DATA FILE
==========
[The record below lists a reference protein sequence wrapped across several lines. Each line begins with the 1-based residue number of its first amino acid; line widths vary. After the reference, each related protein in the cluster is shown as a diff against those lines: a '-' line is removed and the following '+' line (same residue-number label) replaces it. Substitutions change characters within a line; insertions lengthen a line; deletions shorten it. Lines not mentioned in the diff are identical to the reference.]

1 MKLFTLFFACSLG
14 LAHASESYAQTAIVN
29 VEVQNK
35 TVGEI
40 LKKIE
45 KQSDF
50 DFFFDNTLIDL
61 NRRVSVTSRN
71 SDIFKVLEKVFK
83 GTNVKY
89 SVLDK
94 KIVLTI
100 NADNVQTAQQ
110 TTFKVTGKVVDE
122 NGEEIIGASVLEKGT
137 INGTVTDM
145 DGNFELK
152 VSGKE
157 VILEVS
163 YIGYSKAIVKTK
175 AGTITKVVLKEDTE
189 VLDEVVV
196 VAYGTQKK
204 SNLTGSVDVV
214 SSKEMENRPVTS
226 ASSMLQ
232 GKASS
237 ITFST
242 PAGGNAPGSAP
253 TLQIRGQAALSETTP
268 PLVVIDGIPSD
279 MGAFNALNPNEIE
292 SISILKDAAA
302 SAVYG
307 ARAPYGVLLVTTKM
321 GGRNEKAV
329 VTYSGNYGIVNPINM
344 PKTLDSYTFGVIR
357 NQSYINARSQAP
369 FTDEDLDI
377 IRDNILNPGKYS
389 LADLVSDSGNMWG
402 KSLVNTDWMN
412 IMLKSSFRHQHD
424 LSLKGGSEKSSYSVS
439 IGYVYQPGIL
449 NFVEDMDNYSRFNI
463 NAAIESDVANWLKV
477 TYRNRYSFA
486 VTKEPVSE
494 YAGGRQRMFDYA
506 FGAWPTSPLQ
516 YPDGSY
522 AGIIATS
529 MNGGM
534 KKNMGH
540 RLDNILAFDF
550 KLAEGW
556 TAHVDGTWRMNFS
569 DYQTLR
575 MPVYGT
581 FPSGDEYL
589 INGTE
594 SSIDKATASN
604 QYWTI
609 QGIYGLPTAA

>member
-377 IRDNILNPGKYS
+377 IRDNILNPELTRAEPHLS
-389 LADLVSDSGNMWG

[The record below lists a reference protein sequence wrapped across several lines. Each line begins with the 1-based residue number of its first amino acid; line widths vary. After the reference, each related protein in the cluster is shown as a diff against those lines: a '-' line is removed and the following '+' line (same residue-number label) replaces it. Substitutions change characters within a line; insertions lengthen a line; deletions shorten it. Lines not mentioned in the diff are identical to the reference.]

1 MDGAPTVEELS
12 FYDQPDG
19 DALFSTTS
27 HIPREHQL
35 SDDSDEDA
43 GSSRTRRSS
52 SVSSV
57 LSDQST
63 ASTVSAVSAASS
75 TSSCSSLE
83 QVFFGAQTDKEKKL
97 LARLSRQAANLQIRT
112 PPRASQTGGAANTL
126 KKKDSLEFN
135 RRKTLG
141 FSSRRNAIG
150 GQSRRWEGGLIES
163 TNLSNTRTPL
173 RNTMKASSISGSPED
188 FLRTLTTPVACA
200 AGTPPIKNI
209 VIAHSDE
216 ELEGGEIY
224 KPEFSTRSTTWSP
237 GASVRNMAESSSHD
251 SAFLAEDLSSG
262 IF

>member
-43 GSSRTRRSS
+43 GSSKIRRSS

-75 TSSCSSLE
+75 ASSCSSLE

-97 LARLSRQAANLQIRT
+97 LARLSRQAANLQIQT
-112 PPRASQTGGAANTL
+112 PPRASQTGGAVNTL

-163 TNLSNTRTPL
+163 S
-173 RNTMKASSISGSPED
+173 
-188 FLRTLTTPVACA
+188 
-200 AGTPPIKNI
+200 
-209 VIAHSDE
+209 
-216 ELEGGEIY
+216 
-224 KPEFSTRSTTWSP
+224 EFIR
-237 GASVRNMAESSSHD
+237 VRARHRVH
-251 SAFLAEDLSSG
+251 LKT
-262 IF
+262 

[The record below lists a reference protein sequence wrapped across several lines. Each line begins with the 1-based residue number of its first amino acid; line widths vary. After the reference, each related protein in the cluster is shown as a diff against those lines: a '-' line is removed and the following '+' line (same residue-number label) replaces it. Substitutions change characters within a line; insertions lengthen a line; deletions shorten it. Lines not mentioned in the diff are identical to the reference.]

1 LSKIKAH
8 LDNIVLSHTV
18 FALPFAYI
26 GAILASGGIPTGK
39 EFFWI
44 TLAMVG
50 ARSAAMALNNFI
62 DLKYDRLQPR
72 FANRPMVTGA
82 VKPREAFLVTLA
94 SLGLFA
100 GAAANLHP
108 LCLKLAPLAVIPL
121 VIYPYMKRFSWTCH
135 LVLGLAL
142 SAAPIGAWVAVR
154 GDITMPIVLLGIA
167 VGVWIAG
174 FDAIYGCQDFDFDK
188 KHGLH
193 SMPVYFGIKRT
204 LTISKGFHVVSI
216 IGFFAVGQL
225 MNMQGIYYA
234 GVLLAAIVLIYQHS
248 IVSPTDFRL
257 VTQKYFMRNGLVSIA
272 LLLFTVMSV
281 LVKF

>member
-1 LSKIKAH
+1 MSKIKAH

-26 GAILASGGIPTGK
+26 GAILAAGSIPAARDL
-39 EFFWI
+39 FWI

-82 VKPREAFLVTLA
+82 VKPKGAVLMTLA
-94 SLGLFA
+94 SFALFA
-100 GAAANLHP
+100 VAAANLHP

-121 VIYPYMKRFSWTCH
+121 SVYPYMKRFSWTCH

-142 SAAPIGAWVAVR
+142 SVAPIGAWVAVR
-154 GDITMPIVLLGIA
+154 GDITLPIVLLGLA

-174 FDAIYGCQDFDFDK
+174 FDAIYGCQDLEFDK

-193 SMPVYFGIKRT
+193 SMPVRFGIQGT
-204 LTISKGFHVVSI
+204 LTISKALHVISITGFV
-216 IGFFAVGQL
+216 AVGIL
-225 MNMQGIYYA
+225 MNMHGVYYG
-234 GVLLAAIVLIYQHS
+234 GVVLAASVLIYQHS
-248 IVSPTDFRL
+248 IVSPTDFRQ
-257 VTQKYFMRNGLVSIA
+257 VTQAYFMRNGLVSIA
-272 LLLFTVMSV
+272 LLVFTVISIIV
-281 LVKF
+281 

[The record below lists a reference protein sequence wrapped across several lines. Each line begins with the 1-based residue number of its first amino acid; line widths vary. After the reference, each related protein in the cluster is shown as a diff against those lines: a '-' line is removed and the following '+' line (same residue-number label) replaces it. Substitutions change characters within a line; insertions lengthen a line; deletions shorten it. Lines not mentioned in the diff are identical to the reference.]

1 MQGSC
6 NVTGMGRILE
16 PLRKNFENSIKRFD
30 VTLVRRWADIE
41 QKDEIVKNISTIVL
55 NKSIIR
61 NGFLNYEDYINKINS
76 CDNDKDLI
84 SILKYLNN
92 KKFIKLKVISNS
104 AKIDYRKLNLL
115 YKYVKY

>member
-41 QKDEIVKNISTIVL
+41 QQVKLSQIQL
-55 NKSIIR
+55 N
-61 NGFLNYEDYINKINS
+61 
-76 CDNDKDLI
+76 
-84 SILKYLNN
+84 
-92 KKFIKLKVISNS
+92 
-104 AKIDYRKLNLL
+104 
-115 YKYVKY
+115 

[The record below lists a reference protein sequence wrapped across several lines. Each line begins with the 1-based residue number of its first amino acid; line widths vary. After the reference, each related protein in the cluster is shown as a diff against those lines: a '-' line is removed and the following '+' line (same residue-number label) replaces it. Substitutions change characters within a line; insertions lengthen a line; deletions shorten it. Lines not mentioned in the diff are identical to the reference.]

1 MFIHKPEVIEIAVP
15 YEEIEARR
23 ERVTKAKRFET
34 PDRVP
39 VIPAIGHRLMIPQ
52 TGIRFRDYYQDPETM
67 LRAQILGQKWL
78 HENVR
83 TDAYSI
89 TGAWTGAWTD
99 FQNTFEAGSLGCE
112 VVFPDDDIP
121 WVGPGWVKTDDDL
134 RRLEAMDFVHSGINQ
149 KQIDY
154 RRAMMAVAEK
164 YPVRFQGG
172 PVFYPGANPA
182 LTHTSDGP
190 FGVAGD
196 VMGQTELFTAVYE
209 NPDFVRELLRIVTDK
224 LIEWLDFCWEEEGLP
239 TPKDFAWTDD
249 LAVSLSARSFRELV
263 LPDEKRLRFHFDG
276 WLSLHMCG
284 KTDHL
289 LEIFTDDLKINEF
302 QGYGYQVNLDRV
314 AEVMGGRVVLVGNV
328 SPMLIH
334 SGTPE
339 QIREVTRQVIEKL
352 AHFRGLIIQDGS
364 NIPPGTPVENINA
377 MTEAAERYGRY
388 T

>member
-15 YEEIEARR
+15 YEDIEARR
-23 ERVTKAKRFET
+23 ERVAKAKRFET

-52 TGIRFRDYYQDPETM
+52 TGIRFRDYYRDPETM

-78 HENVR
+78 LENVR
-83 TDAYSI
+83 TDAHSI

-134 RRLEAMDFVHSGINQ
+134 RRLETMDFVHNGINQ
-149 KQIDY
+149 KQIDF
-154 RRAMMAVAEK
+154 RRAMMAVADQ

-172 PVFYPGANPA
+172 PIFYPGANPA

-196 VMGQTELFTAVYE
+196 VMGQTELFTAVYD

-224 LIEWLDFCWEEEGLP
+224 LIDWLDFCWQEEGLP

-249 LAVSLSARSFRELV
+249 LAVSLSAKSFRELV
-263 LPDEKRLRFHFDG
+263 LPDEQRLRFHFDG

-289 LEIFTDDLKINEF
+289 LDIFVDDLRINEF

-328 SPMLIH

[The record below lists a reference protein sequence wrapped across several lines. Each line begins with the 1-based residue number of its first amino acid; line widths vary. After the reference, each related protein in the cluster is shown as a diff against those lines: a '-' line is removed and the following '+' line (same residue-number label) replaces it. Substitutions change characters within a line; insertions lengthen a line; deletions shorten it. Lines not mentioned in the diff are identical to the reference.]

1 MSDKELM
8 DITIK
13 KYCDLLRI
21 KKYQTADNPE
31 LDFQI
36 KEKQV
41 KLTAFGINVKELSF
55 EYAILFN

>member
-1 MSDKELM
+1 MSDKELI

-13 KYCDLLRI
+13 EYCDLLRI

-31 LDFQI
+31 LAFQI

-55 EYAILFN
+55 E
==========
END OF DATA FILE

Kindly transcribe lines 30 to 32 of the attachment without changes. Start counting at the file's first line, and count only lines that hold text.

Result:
242 PAGGNAPGSAP
253 TLQIRGQAALSETTP
268 PLVVIDGIPSD